End of Day 5 at Kent County Youth Orchestra.
Good news- Wasp sting is in retreat!!!!!!!!
Other good news- Band sounds good!!
Last night was Curry Night. If you haven’t seen it, you cannot imagine what happens in a quite village curry house when 70 musicians between 18 and 21 descend on the place a 9PM looking for lager and tikka masala. I missed it last year, but it was quite a spectacle. The definite high point was the whole orchestra singing “Happy Birthday” over and over again (in four-part harmony, no less), in vain hopes that the owners would give them a free cake. Alas, they were dealing with seasoned pros, and no cake appeared.
In addition to being a long and difficult program, this is one of the more emotionally draining I’ve worked on in a long time, and I’ve been pretty wiped out after each rehearsal, especially as the week has gotten busier for me. Geoff and I really built this program to be musically rewarding, playable, somewhat unified musically (hence all Eastern European composers), and accessible to the audience. However, a unifying theme has emerged, which does tie the concert together in particularly tragic terms.
Martinu’s Memorial to Lidice is, as I’ve mentioned before, a meditation on the destruction of the Czech village of Lidice by Nazi soldiers. Eight-eight children were murdered. Coming after the Martinu, Dvorak’s Noonday Witch becomes much more harrowing than it might normally be. It is basically a macabre fairy tale- a little boy misbehaves one morning, so his father warns him of the tale of the noon day witch. Apparently, she comes for naughty children and murders them at noon, stealing their souls.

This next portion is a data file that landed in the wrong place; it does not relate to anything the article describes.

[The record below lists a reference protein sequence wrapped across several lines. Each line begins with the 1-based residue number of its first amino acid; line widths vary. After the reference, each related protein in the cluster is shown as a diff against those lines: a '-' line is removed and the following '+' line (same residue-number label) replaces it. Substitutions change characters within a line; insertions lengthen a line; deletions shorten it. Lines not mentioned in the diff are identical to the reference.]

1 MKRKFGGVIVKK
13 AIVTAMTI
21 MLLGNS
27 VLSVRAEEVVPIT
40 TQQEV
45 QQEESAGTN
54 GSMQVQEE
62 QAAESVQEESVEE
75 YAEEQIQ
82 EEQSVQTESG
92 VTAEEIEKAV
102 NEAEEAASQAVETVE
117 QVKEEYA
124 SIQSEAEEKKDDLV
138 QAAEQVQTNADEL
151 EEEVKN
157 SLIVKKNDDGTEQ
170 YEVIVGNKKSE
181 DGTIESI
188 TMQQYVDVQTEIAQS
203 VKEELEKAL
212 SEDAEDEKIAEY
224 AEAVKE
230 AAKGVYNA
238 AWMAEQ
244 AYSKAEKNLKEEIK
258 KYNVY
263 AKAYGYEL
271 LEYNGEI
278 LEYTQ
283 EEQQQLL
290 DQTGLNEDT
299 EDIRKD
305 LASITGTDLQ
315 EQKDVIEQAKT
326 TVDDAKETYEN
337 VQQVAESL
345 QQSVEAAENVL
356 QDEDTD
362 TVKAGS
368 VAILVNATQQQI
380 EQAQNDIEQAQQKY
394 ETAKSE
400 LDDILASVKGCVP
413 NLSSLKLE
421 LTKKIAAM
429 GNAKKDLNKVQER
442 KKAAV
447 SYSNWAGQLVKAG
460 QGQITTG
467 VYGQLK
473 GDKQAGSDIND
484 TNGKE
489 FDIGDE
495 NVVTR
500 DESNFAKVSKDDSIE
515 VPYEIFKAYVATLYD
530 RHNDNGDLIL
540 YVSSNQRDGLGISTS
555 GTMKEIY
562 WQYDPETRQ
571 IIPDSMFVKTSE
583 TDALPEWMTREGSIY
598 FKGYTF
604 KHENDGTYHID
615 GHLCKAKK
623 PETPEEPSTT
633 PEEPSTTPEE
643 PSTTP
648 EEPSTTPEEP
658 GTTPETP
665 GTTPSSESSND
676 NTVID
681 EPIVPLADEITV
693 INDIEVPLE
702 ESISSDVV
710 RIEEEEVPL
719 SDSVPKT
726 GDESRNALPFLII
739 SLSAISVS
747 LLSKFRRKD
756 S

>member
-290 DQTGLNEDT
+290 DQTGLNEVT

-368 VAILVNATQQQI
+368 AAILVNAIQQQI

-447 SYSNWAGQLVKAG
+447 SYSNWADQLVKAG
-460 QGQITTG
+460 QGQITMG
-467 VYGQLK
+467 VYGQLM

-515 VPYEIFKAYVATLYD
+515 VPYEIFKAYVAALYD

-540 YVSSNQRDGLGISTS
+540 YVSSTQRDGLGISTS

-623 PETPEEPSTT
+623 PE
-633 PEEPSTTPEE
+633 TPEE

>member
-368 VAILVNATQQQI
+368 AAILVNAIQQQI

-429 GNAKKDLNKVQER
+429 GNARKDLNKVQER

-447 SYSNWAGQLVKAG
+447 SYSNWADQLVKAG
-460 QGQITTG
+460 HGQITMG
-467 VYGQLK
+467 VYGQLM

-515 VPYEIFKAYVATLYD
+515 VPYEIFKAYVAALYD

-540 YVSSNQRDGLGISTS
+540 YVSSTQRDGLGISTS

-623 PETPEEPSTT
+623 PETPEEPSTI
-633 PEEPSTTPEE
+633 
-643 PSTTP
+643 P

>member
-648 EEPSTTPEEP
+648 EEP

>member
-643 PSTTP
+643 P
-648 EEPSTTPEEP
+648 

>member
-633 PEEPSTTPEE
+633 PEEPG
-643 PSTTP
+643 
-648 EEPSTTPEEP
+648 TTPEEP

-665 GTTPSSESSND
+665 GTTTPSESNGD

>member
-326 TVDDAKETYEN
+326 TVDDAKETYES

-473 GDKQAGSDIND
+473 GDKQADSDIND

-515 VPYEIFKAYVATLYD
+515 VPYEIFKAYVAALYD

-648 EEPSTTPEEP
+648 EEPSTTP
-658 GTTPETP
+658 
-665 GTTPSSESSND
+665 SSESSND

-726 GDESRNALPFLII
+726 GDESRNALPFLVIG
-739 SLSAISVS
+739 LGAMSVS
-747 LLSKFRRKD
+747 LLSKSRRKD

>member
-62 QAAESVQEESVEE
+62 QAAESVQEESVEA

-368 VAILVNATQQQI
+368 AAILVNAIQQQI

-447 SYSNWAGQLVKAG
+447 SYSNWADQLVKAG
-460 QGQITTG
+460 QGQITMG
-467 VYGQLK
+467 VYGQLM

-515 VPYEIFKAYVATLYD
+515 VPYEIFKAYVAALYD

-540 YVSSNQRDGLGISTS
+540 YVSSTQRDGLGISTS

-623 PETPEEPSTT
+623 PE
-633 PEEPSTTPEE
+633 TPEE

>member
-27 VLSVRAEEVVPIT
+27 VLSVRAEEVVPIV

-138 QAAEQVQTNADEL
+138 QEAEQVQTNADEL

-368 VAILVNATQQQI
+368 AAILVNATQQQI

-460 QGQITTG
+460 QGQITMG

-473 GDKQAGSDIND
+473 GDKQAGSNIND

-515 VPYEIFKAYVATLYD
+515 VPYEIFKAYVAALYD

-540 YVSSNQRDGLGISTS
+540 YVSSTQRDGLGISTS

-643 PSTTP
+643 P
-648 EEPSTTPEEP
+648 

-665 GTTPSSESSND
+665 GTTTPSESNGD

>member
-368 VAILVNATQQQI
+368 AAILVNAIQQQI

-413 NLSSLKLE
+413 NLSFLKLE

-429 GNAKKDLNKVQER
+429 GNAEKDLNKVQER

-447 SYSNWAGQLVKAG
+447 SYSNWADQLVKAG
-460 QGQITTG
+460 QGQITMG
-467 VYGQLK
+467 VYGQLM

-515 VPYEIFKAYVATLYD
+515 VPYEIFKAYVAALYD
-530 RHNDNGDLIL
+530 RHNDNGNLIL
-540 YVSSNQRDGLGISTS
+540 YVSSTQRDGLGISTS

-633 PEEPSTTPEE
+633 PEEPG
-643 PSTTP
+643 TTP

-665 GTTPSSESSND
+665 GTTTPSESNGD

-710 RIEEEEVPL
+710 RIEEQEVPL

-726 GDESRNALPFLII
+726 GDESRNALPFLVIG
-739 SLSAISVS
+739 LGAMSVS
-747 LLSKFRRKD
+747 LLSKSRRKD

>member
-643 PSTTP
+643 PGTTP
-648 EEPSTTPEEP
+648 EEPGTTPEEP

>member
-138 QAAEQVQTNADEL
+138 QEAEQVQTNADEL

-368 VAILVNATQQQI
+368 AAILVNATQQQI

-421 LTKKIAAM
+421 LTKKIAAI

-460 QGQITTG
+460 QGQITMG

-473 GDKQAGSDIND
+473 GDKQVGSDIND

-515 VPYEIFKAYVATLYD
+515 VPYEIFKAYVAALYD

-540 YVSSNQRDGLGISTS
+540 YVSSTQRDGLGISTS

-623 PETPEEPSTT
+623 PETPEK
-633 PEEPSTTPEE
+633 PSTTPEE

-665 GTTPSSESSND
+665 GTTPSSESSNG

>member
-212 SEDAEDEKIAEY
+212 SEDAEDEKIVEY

Thinking that the child will now behave, Dad sets off for work, leaving Mom and child behind. Of course, the witch does appear, and torments mother and son, demanding that the mother turn over the boy to her. The music vividly depicts her grotesque dance and the desperate and defiant screams of the mother. Finally the witch vanishes and the mother collapses, clutching her son to her for safety.
Father hears the noon bell toll, and merrily makes his way home for lunch, arriving to find mother asleep with the child in her arms. He wakes her gently, then they both realize, to their horror, that she has suffocated the boy in her arms. As they collapse in anguish, the witch reappears to mock them. It’s Dvorak at his most modern and visionary, and, heard after the Martinu, the fairy tale seems all too horrifying.
Rachmaninov’s Second Symphony is a true, classical symphony- wonderfully abstract to it’s very core. While Dvorak tells us a very literal story, and Martinu commemorates an actual event, Rachmaninov, in this piece, lets us make our own association. My own association, and that of many of my friends, changed forever last year, and I’ll always think of the slow movement as dealing with loss and with consolation. After thinking about it all summer, I decided to tell the students about that association today; not because I want them to see the piece in this light, but because this very tragic story gets to the heart of what music really is for and about. I’m still not sure it’s right to tell it here, but maybe tomorrow.
c. 2006 Kenneth Woods